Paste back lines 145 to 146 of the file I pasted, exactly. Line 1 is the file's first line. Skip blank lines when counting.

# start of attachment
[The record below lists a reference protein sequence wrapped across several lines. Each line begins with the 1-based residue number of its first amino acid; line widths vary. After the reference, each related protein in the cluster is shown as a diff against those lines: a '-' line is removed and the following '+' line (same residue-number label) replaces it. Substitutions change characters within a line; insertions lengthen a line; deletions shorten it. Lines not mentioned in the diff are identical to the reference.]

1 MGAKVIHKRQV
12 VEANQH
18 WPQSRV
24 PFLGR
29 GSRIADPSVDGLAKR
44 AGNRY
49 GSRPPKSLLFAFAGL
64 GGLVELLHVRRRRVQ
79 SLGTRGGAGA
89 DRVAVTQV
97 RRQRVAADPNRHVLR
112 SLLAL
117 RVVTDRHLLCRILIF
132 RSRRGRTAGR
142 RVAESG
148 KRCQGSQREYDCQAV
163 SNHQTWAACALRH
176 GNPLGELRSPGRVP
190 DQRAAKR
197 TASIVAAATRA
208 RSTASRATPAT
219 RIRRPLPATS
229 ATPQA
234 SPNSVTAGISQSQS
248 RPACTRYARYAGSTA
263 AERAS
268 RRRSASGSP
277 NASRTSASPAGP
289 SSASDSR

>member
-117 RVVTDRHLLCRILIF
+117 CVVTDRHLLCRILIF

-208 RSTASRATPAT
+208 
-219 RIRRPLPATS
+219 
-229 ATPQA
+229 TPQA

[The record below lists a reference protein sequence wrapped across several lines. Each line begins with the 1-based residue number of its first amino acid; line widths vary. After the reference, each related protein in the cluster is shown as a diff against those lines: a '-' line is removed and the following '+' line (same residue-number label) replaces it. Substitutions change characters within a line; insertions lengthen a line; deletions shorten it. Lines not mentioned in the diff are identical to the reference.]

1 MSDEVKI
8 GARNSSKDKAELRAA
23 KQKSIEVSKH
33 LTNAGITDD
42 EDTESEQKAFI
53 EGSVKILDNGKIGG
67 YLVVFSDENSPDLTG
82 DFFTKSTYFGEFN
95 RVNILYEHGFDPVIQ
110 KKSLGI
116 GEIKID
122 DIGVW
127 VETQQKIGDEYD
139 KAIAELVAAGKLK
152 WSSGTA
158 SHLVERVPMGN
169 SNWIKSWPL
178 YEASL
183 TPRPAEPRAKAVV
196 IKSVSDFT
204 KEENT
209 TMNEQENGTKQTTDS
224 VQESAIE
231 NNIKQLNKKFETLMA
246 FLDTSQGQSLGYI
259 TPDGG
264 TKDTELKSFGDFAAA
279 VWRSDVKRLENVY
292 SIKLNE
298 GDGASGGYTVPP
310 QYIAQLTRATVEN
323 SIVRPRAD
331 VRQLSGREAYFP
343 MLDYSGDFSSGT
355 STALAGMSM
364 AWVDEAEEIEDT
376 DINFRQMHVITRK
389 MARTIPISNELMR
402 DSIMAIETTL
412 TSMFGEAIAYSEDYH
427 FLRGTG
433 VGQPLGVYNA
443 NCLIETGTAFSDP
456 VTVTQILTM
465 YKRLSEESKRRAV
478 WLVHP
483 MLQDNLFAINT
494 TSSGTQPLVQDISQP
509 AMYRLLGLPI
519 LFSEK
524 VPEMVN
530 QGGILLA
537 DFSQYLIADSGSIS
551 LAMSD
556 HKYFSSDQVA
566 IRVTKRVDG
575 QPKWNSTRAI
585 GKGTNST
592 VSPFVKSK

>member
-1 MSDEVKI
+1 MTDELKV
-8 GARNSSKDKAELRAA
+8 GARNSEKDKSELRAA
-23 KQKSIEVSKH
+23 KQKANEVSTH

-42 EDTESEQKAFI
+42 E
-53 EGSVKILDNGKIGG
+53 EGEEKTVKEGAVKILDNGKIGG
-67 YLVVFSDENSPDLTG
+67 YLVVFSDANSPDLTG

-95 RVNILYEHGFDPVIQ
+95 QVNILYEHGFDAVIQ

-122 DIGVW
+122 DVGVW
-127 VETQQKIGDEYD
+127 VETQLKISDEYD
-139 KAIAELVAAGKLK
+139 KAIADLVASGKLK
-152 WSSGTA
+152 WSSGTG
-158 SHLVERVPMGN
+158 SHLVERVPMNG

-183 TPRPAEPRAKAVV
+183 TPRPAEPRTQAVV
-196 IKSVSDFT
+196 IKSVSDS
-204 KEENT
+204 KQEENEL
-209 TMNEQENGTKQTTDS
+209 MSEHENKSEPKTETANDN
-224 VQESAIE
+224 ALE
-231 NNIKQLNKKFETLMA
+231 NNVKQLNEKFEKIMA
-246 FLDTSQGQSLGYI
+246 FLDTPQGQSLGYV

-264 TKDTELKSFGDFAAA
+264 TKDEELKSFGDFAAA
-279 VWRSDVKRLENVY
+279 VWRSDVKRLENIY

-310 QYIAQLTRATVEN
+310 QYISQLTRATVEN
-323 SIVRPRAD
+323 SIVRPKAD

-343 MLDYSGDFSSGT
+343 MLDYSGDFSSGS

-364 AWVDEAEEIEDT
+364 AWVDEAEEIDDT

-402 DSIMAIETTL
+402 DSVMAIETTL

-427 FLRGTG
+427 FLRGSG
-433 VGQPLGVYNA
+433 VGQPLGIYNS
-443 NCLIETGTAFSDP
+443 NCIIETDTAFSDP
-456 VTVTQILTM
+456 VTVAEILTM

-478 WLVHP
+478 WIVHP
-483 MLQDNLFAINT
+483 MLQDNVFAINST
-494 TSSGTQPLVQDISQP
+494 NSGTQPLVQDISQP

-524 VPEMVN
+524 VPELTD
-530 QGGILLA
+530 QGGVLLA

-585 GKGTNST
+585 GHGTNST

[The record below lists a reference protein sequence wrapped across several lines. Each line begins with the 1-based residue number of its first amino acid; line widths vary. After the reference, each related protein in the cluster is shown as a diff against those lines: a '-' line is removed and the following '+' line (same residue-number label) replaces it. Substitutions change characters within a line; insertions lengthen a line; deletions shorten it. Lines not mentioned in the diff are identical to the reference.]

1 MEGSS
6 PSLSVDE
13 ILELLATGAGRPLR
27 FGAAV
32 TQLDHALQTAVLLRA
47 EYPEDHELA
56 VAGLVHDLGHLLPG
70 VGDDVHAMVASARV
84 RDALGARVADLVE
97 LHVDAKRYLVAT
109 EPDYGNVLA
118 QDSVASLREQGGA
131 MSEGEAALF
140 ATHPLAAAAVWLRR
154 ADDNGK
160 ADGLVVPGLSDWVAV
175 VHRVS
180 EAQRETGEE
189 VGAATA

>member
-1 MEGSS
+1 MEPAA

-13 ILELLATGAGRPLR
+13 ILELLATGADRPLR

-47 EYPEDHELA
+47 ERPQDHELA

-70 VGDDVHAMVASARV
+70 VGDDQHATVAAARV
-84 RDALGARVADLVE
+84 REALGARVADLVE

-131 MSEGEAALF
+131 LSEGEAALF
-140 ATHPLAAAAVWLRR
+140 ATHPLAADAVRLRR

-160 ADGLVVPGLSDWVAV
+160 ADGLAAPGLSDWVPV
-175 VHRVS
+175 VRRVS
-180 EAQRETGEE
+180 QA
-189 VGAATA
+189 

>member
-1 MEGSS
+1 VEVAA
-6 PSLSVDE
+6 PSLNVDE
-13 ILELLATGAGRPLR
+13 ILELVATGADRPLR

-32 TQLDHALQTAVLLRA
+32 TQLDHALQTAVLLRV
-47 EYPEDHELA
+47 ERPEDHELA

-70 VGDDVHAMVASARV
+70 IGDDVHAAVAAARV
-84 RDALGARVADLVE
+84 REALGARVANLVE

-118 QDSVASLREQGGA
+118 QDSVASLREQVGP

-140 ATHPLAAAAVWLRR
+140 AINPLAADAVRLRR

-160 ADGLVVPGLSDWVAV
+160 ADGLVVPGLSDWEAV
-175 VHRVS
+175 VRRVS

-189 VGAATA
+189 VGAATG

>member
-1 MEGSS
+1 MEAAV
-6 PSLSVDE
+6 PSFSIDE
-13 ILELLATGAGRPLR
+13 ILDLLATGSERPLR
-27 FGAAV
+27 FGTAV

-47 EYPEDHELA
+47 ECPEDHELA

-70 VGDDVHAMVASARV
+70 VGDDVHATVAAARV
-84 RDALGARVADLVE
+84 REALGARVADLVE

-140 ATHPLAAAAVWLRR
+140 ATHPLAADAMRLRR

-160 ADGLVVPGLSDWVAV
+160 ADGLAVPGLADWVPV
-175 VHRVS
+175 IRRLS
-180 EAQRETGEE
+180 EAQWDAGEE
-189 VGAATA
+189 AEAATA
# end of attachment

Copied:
-323 SIVRPRAD
+323 SIVRPKAD